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Over 100 experiments confirm that by exercising more self control at the start of the day, your motivation and attention will decrease as the day goes on. This is why people tend to cheat on their diets after stressful and exhausting days.

So, if you spend every morning deciding what to eat for breakfast or picking out what you should wear, you are wasting limited self-control resources on unimportant tasks.

This is one of the reasons why legendary Apple CEO Steve Jobs was known for wearing the same outfit every day.

United States President, Barack Obama voiced a similar philosophy on mundane tasks when he said:

“You need to focus your decision-making energy… You need to routinize yourself.”

If you start your day tackling unimportant tasks on your to-do list, you are frittering away your self-control that would be better used to focus on tasks that will have more impact.

Procrastination increases with vague tasks

Writing vague one-word tasks on your to-do list prevent you from getting the task done faster.

A team of psychologists looked at the effect of abstract versus concrete tasks on procrastination when they showed participants the following two paintings and asked them to mail back a short survey:

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The first group of participants were shown painting 1 and were told the artists wanted to arouse feelings of emotion and harmony.

The second group of participants were shown painting 2 and were told it is an example of an art technique called pointillism.

The second group (those that thought about technique) took an average of 12.5 days to return the survey, whereas the first group (those that thought aboutemotion and harmony) took an average of 20.5 days.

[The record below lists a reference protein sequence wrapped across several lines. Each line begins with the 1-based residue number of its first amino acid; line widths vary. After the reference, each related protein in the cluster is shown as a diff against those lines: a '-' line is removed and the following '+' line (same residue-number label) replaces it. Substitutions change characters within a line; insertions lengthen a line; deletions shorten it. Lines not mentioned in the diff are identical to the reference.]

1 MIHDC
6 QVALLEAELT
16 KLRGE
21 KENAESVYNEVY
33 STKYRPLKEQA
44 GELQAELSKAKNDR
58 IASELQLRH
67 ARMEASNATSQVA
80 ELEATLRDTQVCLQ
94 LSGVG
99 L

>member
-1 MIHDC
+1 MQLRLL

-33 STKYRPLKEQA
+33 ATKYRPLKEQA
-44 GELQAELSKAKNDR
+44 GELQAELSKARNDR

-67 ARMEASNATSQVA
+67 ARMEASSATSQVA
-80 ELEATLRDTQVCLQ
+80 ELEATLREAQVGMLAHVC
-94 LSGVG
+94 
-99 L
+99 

The psychologists concluded that thinking in abstract, touchy-feely terms delays execution.

You’ve got to think about your to-do’s in concrete terms. While writing down a task using non-specific terms may help save you time for now, it hurts your progress and does not save you time in the long run.

To boil it down,your willpower depletes as the day goes on, you make a long unprioritized to-do list of abstract tasks and feel accomplished, and yet those unfinished tasks leave you with a nagging sense of obligation.

What are you to do?

This is how you write a to-do list

1. To get the task-completion rush all you really need is a shorter list

Write down no more than three tasks on your daily to-do list. You may have a second on-going list that keeps track of the tasks coming down the pipeline.

Prioritize them by importance.  Ask yourself: “which task will make me feel most accomplished?” That is task number one. After you have three tasks listed, put any overflow tasks on a separate piece of paper that you can easily tuck away. Keep it out of sight.

2. Use small post it notes or lined index cards

A small piece of paper will physically prevent you from writing a long to-do list.

3. Action tasks

David Allen, the to-do list guru suggests writing your task down as an action. This will prevent your from using non-specific terms when making your list.

For example, instead of “find movers” try “call mom and ask her to suggest a mover.’” Or “start and finish research for Tim” try “Do a journal article search using the terms: XYZ.” One way to keep a check on this is every time you write down a new to-do, ask yourself: “What is step #1 to get this task done?” Step #1 becomes your new to-do.

4. View one task at a time

If three tasks per day is too much regression for you, you can boost your productivity by viewing your list one task at a time. Try Now Do This.  Or if you’re old school write one task per post-it note and then stack them so the preceding tasks are hidden.

Quick Tip: Before you even get to writing your list, automate-out morning distractions and petty decision making to maximize willpower. For example, have breakfast ready the night before. Use the timer on your coffee machine. Block out the Internet for the morning (try Freedom or Write Room).

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Ivy Lee didn’t have it quite right, 6 tasks were way too many for one day. But he had his head in the right place. Charles Schwab later went on to build Bethlehem Steel in to the second largest independent steel production companies and Lee, went on to regularly rub shoulders and consult for the Rockefellers.